Understanding Immunology

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Understanding Immunology

Second Edition

Peter Wood


Understanding Immunology is a clear and concise introduction to a dynamic and crucial subject in molecular biology. At the book's core is the desire to show exactly why the immune system is set up in the way that it is, and to demonstrate that the complex mechanisms used by the immune system to perform its tasks are far more efficient than any apparently 'simpler' alternatives.

This second edition is fully updated to cover the latest developments in this fast-paced field and includes new material on the anatomy of the lymphoid system, immune responses in vivo and an expanded section on tumour immunology.

Based on his extensive teaching experience, Peter Wood has provided an outstanding, accessible text suitable for students taking Introductory Immunology courses as a part of undergraduate Science or Medical programmes.


  • Carefully selected material provides a simple, clear introduction to the subject
  • Learning objectives, boxed case-studies and chapter summaries aid student learning
  • Covers topical areas such as autoimmunity, allergy and AIDS
  • Clear, two-colour illustrations
  • Up-to-date references on a linked website


Dr. Peter Wood is a lecturer in Immunology in the Faculty of Life Sciences at the Universityof Manchester. He has over 20 years of teaching experience in the UKand in the USA, and has published many papers in the area of Immunology.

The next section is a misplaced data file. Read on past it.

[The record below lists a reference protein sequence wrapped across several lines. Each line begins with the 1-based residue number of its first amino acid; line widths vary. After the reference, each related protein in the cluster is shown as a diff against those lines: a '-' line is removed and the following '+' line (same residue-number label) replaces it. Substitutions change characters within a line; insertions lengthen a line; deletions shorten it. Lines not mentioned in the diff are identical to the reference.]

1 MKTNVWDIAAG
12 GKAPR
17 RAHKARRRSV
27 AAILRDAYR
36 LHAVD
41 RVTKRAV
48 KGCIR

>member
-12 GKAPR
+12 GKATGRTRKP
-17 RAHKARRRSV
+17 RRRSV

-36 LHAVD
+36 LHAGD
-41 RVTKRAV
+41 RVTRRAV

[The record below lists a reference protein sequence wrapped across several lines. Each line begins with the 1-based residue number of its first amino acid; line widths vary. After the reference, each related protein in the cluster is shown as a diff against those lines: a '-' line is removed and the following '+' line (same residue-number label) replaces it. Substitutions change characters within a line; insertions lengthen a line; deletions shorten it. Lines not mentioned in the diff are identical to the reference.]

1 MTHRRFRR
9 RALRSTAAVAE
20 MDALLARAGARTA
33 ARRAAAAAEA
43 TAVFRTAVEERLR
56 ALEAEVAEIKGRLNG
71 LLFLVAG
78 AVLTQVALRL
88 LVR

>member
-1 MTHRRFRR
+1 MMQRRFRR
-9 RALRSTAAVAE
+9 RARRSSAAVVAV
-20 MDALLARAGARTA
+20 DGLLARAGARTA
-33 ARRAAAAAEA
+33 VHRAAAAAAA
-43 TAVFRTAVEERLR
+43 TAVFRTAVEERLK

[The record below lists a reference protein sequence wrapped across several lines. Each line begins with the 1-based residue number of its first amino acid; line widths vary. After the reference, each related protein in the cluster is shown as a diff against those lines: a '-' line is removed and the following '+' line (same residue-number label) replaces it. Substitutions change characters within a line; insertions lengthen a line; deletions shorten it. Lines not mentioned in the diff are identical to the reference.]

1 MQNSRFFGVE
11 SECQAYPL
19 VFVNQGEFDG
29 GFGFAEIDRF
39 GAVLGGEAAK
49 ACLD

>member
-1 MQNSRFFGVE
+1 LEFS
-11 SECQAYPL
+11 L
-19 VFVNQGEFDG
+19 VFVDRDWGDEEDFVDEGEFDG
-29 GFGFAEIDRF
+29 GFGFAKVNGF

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Product Details

Table of Contents






1    The threat of the body: the role and requirements of the immune system

1.1    The role and complexity of the immune system

1.2    Types of pathogen and how they differ

1.3    Disease production by pathogens

1.4    Conclusion

1.5    Summary

2    The immediate response to infection: innate immunity and the
inflammatory response

2.1    The response to infection

2.2    The immediate response to infection -- the innate immune system

2.3    Cytokines

2.4    The inflammatory response and cell migration

2.5    Cell migration

2.6    The inflammatory response

2.7    The acute phase response

2.8    Opsonins and phagocytosis

2.9    Interferons and natural killers

2.10    Summary

3    Specific immune recognition: the antibody molecule

3.1    Introduction to the specific immune system

3.2    Antibody structure

3.3    Recognition by antibody -- antigens and epitopes

3.4    Antibody classes

3.5    Antibody can be secreted or expressed on the cell surface of B lymphocytes

3.6    Summary

4    T lymphocytes and MHC-associated recognition ofantigen

4.1    Overview of T lymphocyte subsets

4.2    The T cell receptor for antigen

4.3    The major histocompatibility complex

4.4    Recognition of antigen by T cells

4.5    Antigen processing and presentation by MHC molecules

4.6    Summary

5    Generation of diversity: how do T and B cells generate so many
different variants of their antigen receptors?